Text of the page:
Here are 10 great classics that I have loved reading. Special thanks to the wonderful photographer Cath Muscat for the stunning photos on this month’s post.
‘The Guernsey Literary and Potato Peel Pie Society’ by Mary Ann Shaffer and Annie Barrows (Allen & Unwin) The name of this book can be tricky to remember, but its idiosyncrasy is crucial to how the fictional society was named. Set on the English Channel Island, Guernsey during WWII, this book is as much about the history of this island as it is about friendships and the joy of reading. I didn’t know that Guernsey was occupied from 30th June, 1940 – 9th May, 1945, that it had no contact with the outside world, that their children were evacuated to England and that food boxes were sent to them. Fascinating! I loved the references to many books such as ‘The Pickwick Papers’ by Charles Dickens lifting one of the character’s spirits, another character’s comments on the Brontë sisters’ father, Roman Seneca’s philosophies, ‘David Copperfield’ by Charles Dickens being serialised, ‘Pride and Prejudice’ being ‘one of the greatest love stories ever written’, Mr Rochester in ‘Jane Eyre’ and ‘Daddy Long Legs’. Themes such as the joy of reading, how books connect people, ‘Now he had books to talk about…- and friend to talk to’ and how people were ‘joined by their love of books, of talking about books, and of their fellow readers’ were all music to my ears. Barrows stepped in to finish the book when her aunt Shaffer’s health declined and she later died.
Wallpaper background ‘The Cranes’ by Florence Broadhurst courtesy of Signature Prints.
‘David Copperfield’ by Charles Dickens (Penguin) Was it ‘David Copperfield’ by Charles Dickens or ‘Charles Dickens’ by David Copperfield? This was a question often asked between friends when I was at school; the reversal of initials DC and CD was confusing! Apparently when asked about the reversal of initials Dickens was surprised and said he hadn’t realised it. This is probably Dickens’ most autobiographical novel and he refers to it as his favourite. As Dickens’ first book to be written in the first person from a child’s perspective, it’s about an unhappy and impoverished childhood where Copperfield is orphaned with a cruel stepfather. As he makes his way in the world and becomes a writer he encounters a range of people who change his fortunes in very different ways. Some of Dickens’ memorable characters including Copperfield’s childhood nurse Peggotty, his eccentric aunt Betsey Trotwood, the creepy Uriah Heep and the comic Mr Micawber (who was based on Dickens’ father) are highlights in this book.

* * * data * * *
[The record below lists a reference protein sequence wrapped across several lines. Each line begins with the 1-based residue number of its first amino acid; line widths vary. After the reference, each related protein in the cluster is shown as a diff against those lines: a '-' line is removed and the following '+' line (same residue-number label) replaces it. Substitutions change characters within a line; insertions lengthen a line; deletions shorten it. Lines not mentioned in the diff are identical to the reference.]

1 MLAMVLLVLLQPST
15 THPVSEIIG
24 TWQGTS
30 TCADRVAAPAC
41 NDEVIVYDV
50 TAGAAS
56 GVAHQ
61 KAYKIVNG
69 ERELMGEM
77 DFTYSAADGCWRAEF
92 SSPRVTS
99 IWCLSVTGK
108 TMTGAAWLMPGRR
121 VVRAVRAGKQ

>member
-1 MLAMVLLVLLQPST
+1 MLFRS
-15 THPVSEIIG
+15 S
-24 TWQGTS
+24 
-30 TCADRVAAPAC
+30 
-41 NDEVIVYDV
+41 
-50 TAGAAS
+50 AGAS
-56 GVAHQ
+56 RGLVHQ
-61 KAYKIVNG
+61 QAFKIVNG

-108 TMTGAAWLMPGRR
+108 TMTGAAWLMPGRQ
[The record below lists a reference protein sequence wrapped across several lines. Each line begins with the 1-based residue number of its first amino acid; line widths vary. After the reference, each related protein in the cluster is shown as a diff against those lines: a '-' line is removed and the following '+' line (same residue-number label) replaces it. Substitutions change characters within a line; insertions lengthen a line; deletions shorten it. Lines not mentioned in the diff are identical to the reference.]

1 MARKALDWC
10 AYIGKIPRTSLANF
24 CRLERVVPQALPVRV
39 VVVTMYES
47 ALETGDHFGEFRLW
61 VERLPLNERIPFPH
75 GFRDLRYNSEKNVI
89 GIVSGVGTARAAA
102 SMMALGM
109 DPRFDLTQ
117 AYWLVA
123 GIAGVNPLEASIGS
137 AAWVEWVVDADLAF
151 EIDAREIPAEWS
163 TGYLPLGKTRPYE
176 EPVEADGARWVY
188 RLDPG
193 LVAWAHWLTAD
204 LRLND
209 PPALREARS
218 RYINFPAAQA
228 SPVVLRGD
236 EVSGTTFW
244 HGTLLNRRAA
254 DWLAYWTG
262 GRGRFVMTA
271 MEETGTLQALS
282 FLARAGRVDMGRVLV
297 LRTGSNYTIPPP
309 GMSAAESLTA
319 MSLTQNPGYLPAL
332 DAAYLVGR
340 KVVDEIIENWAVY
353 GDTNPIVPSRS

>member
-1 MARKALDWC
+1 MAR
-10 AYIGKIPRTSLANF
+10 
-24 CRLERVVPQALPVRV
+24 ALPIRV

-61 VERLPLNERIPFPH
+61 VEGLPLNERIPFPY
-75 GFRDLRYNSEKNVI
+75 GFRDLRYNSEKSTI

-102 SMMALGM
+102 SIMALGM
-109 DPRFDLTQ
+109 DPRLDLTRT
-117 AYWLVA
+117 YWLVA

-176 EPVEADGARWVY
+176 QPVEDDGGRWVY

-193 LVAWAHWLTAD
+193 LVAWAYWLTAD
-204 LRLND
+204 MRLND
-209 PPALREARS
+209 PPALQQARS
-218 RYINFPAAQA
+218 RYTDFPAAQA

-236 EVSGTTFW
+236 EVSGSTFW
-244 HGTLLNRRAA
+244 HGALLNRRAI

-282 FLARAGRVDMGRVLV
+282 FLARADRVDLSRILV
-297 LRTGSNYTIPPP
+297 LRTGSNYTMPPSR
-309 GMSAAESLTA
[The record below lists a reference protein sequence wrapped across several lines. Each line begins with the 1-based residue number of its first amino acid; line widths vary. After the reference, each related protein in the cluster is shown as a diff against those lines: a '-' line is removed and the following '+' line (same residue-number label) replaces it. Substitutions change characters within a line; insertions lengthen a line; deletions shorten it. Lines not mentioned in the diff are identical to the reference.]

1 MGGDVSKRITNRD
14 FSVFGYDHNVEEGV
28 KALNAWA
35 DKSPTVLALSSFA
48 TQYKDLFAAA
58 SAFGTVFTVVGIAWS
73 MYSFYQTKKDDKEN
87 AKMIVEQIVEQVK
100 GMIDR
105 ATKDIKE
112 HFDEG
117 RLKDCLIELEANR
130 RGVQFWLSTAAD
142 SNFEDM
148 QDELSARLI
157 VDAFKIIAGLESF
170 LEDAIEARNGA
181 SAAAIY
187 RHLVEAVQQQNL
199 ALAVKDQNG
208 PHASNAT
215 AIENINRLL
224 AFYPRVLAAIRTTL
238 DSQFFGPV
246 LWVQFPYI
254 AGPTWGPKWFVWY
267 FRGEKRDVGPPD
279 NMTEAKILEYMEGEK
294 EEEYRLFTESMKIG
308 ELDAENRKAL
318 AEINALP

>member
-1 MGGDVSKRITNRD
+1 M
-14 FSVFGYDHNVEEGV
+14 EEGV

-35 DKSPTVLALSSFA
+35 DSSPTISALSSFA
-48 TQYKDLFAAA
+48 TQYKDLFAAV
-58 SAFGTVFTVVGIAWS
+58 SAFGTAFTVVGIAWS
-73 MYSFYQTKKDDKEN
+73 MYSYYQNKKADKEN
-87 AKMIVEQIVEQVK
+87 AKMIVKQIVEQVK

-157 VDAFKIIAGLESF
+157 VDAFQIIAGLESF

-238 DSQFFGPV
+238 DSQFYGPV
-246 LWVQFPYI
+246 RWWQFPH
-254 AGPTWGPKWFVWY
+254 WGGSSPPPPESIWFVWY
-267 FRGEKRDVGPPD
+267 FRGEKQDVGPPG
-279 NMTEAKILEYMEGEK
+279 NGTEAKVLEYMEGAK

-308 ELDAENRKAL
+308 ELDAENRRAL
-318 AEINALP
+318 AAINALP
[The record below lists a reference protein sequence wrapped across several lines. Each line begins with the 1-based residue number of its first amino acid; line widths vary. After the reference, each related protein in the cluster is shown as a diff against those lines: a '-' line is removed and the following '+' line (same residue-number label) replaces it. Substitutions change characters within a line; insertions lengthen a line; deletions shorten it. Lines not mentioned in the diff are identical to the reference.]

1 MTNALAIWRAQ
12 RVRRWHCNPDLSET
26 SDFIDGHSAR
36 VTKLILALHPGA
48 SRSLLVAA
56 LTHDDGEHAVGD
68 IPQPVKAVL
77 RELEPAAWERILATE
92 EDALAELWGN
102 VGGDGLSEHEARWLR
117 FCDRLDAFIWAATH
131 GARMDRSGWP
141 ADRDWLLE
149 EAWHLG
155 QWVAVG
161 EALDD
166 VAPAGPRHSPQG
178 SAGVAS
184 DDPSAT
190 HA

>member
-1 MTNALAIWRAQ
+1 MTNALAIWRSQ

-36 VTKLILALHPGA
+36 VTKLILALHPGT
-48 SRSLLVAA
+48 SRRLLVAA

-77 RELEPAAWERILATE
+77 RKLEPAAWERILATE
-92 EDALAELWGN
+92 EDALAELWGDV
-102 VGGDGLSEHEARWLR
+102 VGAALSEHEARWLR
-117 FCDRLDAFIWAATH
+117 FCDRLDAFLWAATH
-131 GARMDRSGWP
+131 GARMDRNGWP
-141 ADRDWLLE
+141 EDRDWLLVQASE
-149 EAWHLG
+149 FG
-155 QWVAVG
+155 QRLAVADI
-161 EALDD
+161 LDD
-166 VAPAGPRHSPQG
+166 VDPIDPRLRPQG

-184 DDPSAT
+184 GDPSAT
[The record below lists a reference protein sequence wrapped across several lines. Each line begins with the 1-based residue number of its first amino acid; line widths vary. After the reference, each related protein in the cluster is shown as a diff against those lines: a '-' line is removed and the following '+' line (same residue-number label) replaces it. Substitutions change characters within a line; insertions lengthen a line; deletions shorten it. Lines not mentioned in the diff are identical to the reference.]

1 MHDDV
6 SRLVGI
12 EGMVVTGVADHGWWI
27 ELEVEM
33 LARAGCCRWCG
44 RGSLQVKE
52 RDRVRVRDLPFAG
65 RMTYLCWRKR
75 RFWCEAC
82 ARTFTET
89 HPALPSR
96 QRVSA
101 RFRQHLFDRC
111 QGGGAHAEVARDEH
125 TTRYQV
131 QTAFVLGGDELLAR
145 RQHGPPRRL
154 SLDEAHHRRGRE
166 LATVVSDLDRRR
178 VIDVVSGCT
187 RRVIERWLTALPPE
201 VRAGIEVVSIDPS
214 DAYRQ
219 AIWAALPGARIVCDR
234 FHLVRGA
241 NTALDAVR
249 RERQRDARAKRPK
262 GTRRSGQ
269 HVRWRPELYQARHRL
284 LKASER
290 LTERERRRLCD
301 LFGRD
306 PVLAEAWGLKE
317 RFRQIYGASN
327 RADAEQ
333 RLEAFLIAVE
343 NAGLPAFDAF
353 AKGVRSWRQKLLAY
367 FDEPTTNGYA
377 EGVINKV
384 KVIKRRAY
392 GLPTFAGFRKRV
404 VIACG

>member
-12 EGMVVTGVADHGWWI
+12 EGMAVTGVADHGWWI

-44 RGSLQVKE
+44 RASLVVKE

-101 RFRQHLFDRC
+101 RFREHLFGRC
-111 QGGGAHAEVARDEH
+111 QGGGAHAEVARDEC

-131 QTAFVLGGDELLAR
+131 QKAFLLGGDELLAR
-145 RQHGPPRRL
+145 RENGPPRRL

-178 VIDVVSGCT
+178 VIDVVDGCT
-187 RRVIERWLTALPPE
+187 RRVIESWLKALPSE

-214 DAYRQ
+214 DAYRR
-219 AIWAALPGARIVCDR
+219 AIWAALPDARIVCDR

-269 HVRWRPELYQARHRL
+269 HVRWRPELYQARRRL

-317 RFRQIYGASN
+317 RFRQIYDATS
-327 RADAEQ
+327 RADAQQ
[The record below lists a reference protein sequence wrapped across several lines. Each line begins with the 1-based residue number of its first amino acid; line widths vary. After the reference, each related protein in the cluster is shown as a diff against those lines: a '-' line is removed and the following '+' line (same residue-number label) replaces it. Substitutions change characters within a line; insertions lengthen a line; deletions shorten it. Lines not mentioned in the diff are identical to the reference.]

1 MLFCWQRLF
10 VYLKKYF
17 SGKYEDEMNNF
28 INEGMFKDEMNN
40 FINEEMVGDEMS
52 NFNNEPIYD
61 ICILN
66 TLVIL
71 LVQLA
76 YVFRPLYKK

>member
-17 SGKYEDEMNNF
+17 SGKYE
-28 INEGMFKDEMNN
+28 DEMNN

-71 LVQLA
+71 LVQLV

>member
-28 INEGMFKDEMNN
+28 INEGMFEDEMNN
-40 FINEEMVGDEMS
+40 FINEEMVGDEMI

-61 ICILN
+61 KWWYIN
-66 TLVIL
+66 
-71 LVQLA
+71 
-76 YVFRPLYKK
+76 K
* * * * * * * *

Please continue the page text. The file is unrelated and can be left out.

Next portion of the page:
Wallpaper background ‘Japanese Floral’ by Florence Broadhurst courtesy of Signature Prints.
‘James and the Giant Peach’ by Roald Dahl, illustrated by Quentin Blake (Puffin; Penguin) Dahl had an amazing imagination! This classic story is about a miserable boy who has an unhappy childhood living with his mean aunts. Then one day a peach grows and grows on the tree at the bottom of the garden. An intrigued James enters the peach….This is a story of imagination and escapism. The characters are carefully depicted and the pace of the novel is quick and entertaining. Blake’s magical illustrations capture the characters, excitement and movement perfectly. Blake became the first ever Children’s Laureate in 1999. Apparently this book was originally named ‘James and the Giant Cherry’, but Dahl changed it because he said that a peach is ‘prettier, bigger and squishier than a cherry’!